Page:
MADISON—Susan Nitzke, 71, of Cottage Grove, the woman who once added colors to our pale skies, has died after a long struggle with pancreatic cancer. Susan was born Aug. 23, 1946, in Byron, Wis., to Lawrence and Marcella (Schoofs) Schwartz. She married William Nitzke on Aug. 24, 1968. She earned her Ph.D. at the University of Wisconsin-Madison, and worked for more than 30 years at UW-Madison, ultimately serving as Chair of the Nutritional Sciences Department. Susan battled pancreatic cancer for five years, defying the odds as she did throughout her life and career.
Her determination and courage propelled Susan from a small farming community with a one-room school, to the pinnacle of her profession. She faced all challenges head-on and worked harder if someone doubted her abilities or suggested a goal was impossible. Following her retirement from the University, Susan was searching for a challenge and had always been captivated by watercolor. She took classes, attended workshops and devoted her time to becoming an accomplished watercolor artist. Her art has been showcased in many art exhibitions and she has won several state awards. You can see some of her work at suenitzkeart.com. Early in her career, she traveled the globe in concert with the Food For Peace Program, providing nutrition and education resources to the poorest people in developing countries.
She returned to the University of Wisconsin to complete her doctorate degree and spent the next 30 years teaching and mentoring students, and providing nutrition education resources to university extension colleagues around the state and nation. She also conducted nutrition education research and published her results in nutrition journals. In 2014, Susan was awarded the Helen D. Ullrich award from the Society of Nutrition Education and Behavior, the Society’s highest honor for lifetime achievement. She was a frequent guest on Wisconsin Public Radio and Wisconsin Public Television and through the media, she helped learners at all levels understand how to apply nutritional science to their lives. Through her service on state and national nutrition committees, she informed public nutrition guidance and policy decisions. Loved and admired by family, friends and colleagues, Susan gave of herself to help others.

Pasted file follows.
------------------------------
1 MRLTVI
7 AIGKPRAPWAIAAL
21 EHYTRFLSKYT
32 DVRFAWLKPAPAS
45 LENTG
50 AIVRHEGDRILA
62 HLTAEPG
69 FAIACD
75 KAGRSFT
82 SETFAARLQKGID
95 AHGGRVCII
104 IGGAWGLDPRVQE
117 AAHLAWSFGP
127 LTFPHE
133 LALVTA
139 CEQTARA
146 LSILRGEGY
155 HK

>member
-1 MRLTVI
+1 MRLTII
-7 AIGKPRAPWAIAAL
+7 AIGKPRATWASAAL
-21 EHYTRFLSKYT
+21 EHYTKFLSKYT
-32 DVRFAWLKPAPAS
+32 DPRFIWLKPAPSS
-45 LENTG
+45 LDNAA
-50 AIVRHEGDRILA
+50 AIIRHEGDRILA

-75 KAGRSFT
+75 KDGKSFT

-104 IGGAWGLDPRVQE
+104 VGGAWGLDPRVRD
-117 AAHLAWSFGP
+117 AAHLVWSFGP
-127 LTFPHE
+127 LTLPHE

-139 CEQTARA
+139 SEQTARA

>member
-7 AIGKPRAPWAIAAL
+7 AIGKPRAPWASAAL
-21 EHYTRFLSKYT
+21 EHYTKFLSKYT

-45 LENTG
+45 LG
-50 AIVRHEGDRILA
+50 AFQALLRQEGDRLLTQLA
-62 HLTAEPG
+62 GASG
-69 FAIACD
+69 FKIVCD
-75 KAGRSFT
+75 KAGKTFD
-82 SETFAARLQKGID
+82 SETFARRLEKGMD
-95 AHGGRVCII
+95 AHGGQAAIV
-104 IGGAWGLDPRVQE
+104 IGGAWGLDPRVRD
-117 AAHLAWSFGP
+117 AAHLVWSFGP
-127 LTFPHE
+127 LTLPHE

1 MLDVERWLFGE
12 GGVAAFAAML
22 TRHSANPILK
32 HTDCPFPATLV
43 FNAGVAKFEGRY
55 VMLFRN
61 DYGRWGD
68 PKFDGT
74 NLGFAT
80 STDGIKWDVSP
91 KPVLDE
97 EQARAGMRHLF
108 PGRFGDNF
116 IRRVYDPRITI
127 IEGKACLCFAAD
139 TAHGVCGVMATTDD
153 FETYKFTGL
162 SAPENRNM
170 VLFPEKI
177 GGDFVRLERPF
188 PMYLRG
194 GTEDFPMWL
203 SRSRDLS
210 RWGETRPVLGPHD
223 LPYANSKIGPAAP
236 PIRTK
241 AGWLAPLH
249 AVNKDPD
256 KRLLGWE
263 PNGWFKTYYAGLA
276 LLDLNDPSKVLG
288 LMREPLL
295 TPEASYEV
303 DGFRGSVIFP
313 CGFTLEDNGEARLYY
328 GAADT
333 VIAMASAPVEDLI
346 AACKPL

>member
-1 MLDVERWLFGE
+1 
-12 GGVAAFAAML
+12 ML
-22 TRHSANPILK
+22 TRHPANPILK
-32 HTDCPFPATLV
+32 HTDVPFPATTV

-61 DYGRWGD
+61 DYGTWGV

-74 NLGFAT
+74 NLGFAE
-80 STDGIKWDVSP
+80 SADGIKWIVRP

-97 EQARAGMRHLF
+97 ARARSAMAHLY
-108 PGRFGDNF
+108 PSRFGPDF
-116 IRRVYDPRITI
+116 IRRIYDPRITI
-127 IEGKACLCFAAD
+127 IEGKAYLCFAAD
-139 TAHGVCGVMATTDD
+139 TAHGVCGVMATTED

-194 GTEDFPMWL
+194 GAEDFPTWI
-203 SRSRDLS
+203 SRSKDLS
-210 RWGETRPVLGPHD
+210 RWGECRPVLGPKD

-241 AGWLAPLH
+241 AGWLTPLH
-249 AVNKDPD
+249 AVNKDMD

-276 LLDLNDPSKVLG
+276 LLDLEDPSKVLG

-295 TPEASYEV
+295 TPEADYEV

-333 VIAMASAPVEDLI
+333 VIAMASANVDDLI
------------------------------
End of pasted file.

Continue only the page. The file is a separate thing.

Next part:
She will be deeply missed forever by her husband, Bill Nitzke; children, Angela (Nitzke) Martin and Andrew Nitzke; her son-in-law, Scott Martin; and her precious grandchildren, Sienna Martin and Reed Martin. She is further survived by her brother, Lawrence Schwartz; nieces and nephews, Maureen Kennedy, Bob Geiger, David Geiger, Chuck Geiger, Marry Ella Smits, Lisa Gilarde, Lawrence Thomas Schwartz II and Michael Schwartz; great-nieces, Kimberley Nelson, Katie Wapneski, and Stephanie Kennedy; along with goddaughter, Jill Way, and Carissa Low; all held a special place in Susan’s heart.
Pancreatic cancer is a devastating disease that is the third leading cause of death from cancer in the United States, for which there is no cure. Most patients live for only a few weeks or months after diagnosis and there has been no meaningful advances in detection or treatment in the last four decades. A scientist to the end, Susan participated in several clinical trials to help advance the research to help future patients, but this deadly disease ultimately took its toll.
The family would like to give special thanks to all the doctors, nurses and staff at the Carbone Cancer Center, especially to Dan Mulkerin, M.D. and Mary Mulkerin R.N. Susan lived a wonderful, happy, and purpose-filled life. She made it a point to make the world better and brighter through her kindness, her work, her gardening and her art. Now that she is no longer with us, let us continue her legacy in honor of the life she lived. Contributions in her name can be made to the Pancreas Cancer Task Force at the University of Wisconsin Carbone Cancer Center, 600 Highland Ave., Madison, WI 53572, or to The University of Wisconsin Nutritional Sciences Alumni Fund for Community Development, 1415 Linden Drive, Madison, WI 53706.
A memorial celebration will be held at the FLUNO CENTER, 601 University Ave., Madison, at 4 p.m., on Thursday, Aug. 30, 2018. Online condolences may be made at www.gundersonfh.com.